Thursday, February 19, 2009
What to do when the President's grandpa robbed your grandpa's grave and maybe made out with the skull...
In reading this article (and not the lawsuit) I noticed two things. First Yale mentions that the Skull and Bones vault is not on their property. The obvious reason for this is that it indicates that they deny having any reason to be in this lawsuit. It also seems to be a NAGPRA inspired statement. If a Native American skull was being held on their property they would have been required to report it years ago under NAGPRA and possibly return it to the descendant community years ago as well. Yale receives some level of public funding thus they are not immune to NAGPRA thus this skull better not be at Yale proper or else they are in non compliance with a federal law.
It seems that the descendants of Goyaale/Geronimo are with it, however, and do not seem to be claiming him under NAGPRA. Rather they are the actual direct descendants: a family saying grandpa's grave was robbed and his body illegally taken with the Native American stuff mixed in just for flavor. If the bones are not Goyaale/Geronimo, but another Apache, the Geronimo family indicates that they want them returned as well but that would probably require a switch in legal tactic.
In a way it seems like they have left all doors open. I truely doubt they will ever get these bones back. I mean come on, the Skull and Bones people almost certainly have something Native American down there and they can just go hide it all before any search. These fellas are not the sympathetic sort (and I can pretty much assert that they all huge jerks and many other negative things). It is just an interesting way to go about it, to reach just a little beyond NAGPRA.
Tuesday, February 17, 2009
This is where I might lose you, oh dear reader:
He spoke a lot about his own religion and his concept of Spirit, how Spirit comes from connection with the earth, etc. That this Spirit was quality of all human beings and that from it we know who we are, what we are, and where we should be. This and the rest of his talk brought my mind back to Bolivia in June 2005.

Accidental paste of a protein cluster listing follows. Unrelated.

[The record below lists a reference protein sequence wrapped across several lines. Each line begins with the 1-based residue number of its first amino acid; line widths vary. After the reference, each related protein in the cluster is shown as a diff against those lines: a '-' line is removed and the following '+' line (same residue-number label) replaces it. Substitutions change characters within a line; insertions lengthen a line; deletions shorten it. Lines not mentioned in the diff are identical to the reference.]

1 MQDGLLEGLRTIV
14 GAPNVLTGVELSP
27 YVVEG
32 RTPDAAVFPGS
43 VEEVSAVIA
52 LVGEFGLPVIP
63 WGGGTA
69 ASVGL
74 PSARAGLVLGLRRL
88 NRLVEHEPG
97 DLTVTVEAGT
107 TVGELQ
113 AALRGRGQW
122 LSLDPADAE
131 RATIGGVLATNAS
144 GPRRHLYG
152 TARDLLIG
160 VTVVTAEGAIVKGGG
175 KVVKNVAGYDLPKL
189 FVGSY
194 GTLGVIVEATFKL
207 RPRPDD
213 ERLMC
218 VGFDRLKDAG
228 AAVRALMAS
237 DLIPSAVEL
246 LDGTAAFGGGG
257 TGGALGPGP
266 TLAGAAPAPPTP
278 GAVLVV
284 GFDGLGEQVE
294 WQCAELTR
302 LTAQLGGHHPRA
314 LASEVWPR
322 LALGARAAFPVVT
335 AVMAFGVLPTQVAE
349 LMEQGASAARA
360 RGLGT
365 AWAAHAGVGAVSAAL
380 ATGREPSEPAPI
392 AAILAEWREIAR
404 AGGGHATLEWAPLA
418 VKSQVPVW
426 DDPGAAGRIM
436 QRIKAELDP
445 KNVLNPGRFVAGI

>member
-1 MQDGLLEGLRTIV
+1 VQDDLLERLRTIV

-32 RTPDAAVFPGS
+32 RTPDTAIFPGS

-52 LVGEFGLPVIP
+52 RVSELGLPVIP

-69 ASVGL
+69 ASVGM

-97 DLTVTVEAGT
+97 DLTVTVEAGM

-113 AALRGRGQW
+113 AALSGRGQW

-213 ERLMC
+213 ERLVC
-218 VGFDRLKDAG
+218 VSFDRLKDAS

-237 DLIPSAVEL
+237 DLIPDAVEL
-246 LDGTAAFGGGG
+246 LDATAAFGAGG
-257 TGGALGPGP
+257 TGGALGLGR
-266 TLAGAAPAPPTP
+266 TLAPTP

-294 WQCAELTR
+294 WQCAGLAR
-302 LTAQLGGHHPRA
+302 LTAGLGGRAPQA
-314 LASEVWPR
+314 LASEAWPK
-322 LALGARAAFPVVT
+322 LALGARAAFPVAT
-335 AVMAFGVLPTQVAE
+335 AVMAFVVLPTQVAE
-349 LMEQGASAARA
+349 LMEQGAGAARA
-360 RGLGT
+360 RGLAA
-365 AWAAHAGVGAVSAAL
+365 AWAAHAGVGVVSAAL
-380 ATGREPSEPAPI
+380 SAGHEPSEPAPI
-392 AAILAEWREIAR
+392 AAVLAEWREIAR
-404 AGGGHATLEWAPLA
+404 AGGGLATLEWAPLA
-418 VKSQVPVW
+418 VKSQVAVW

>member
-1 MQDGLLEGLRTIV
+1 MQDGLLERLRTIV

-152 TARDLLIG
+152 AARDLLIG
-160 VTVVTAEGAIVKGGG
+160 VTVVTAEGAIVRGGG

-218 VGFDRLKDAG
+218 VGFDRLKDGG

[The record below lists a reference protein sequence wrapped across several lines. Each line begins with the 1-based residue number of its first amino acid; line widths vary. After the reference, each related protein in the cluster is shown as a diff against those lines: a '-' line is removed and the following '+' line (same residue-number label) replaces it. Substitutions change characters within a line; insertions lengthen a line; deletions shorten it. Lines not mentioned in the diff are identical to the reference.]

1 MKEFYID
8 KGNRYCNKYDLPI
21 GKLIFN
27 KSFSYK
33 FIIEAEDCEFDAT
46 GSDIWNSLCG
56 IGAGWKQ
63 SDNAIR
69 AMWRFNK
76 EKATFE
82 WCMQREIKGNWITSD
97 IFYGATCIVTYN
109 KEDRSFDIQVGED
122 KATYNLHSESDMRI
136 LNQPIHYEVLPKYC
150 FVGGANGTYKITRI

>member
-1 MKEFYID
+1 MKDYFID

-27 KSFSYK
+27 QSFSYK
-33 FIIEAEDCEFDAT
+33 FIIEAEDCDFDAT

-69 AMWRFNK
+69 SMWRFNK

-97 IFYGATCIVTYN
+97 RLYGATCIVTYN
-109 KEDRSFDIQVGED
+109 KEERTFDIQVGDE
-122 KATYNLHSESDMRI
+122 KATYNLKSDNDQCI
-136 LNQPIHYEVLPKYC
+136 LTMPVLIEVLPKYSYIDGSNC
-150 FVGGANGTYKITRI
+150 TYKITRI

I suppose it is no surprise to say that my upbringing was decidedly western and passively non-religious which means that I am more than happy to accept any religion but claim none for myself. I feel powerful moments, just not spiritual moments. Except for once.
It was the solstice, the new year, and there were tens of thousands of people at the site. It was very cold, I hadn't slept. First we ended up in the room with all the mallkus, fellas holding various levels of power within the indigenous communities. We entered the site with them which involved a lot of shoving and pushing and Bolivians becoming angry at us getting special treatment for some weird reason. In the semi darkness I walked past where I was going to be digging the next week (and where I dug the year before) and there were people scattered about. The main temple complex was bursting at the seams.
This was before I lost my archaeological ID card in one blurry birthday night. I teamed up with my boss who is Aymara (plus his archaeology cred was way high) and we convinced the military police that we were important enough to be let into the off limits part of the site. Then we waited. Various computer programs told us that there would be an astronomical alignment with one temple during the solstice sunrise and that is what we were there to see. The 20,000 odd people behind us did not know about this alignment. We didn't know about it until just before. We waited.
Then the first sun of the new year peeked out over the distant ridge of the snowy topped Andes. The alignment was there. We were the first to experience it in that way in hundreds or a thousand years perhaps. Maybe more. I was struck by the idea that I was experiencing what this place was meant for. I was not just visiting, I was participating. We took off our gloves and, like the thousands of people behind us, warmed our hands with the new sun. My boss softly told what he believed this all meant to me and a young indigenous MP guy who had abandoned his post at the entrance to the alignment temple because we were clearly on to something interesting. We then climbed to the top of the pyramid (flashing our ID cards again) and looked out at the people filling the temple. It made so much sense.